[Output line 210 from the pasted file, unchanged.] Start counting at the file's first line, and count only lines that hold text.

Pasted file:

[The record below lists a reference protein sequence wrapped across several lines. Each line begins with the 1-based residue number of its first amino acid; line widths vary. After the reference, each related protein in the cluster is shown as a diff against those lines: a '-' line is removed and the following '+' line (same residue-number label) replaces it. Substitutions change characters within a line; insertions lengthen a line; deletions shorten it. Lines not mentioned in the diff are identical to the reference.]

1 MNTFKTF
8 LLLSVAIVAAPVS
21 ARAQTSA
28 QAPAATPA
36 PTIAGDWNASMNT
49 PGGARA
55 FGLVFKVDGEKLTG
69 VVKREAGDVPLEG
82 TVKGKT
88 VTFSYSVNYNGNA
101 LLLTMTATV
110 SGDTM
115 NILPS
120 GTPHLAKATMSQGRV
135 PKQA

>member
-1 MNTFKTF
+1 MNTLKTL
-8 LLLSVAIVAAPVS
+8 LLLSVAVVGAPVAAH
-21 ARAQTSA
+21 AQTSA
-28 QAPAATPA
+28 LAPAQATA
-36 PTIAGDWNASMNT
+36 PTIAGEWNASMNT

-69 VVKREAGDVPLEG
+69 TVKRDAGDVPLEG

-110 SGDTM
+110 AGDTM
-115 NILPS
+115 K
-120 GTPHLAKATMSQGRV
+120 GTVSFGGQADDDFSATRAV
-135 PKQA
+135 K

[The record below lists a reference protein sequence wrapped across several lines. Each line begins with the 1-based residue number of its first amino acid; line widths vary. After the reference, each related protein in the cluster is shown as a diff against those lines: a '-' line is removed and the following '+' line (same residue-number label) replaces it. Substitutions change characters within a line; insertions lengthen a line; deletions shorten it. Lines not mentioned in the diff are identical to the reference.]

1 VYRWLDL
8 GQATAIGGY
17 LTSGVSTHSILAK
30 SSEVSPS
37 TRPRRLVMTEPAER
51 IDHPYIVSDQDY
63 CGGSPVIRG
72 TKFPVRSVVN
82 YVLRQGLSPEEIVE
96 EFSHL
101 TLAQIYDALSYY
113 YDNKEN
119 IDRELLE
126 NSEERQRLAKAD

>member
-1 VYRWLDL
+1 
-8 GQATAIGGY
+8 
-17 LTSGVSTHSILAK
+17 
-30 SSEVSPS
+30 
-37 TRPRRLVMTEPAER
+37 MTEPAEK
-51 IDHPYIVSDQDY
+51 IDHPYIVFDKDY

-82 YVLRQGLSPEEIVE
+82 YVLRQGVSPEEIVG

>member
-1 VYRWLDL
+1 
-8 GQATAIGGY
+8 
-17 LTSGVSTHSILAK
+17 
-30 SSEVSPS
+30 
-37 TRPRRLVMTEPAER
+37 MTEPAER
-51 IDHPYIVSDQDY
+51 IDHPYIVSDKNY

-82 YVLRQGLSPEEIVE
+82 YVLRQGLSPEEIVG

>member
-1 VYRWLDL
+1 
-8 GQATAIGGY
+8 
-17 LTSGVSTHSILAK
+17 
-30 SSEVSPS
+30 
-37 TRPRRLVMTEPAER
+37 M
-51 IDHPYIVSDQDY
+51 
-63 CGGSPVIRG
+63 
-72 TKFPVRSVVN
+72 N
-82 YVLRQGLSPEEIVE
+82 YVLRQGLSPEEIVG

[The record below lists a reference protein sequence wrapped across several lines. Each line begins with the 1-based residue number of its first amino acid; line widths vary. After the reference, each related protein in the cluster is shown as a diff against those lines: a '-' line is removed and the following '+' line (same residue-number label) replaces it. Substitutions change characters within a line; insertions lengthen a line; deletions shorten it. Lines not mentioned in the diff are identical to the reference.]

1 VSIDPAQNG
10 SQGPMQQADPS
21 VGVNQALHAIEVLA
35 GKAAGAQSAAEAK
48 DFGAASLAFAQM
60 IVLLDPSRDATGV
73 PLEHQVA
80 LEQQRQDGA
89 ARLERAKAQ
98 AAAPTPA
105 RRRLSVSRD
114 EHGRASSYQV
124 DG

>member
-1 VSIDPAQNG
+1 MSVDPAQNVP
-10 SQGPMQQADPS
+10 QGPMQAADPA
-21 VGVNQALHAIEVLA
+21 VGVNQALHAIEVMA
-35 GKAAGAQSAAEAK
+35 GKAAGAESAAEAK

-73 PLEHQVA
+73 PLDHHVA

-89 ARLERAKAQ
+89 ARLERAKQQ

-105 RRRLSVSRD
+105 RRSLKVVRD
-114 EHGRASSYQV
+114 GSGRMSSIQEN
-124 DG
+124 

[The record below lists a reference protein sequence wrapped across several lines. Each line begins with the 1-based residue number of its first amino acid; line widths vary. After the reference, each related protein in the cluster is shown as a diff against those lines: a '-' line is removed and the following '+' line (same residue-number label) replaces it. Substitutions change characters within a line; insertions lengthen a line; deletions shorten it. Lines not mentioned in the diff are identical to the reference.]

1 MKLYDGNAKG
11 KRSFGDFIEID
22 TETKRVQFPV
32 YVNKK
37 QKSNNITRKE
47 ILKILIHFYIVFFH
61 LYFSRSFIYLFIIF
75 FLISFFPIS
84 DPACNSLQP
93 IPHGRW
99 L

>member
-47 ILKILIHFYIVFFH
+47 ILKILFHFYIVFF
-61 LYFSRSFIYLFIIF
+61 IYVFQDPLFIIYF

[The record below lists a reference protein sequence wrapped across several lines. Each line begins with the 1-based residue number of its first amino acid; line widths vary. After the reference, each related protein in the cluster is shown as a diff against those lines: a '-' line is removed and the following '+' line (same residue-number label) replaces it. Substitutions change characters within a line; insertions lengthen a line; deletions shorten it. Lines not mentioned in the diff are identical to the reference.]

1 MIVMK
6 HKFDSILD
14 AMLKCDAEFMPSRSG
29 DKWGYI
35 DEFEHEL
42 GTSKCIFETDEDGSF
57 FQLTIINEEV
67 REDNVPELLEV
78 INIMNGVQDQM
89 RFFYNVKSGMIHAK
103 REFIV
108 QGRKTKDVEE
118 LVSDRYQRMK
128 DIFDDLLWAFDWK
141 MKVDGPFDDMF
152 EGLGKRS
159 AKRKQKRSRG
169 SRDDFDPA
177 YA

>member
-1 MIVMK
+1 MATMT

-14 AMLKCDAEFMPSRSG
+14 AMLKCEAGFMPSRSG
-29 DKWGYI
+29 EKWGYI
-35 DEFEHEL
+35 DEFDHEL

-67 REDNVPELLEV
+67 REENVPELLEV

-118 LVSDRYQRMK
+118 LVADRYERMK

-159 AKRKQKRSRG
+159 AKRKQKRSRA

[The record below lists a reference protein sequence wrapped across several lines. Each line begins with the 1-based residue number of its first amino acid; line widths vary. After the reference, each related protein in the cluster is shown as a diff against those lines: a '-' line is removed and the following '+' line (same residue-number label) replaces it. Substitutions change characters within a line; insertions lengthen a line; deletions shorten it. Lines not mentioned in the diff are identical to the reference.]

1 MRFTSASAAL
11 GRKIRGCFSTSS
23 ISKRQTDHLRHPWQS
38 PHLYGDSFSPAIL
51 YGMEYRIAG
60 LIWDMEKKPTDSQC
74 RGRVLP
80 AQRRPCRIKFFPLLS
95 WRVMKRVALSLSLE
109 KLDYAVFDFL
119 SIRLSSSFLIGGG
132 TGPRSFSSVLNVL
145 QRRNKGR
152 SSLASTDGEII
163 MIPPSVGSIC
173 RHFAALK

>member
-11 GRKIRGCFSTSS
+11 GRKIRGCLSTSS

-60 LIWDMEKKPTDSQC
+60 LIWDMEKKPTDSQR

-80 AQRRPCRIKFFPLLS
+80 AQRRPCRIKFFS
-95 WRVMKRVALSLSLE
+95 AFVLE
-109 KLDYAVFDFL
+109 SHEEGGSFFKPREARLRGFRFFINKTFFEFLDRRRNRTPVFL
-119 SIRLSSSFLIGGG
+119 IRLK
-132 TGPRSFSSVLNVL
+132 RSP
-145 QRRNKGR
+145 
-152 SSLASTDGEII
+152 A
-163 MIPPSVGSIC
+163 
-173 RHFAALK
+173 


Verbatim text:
+80 AQRRPCRIKFFS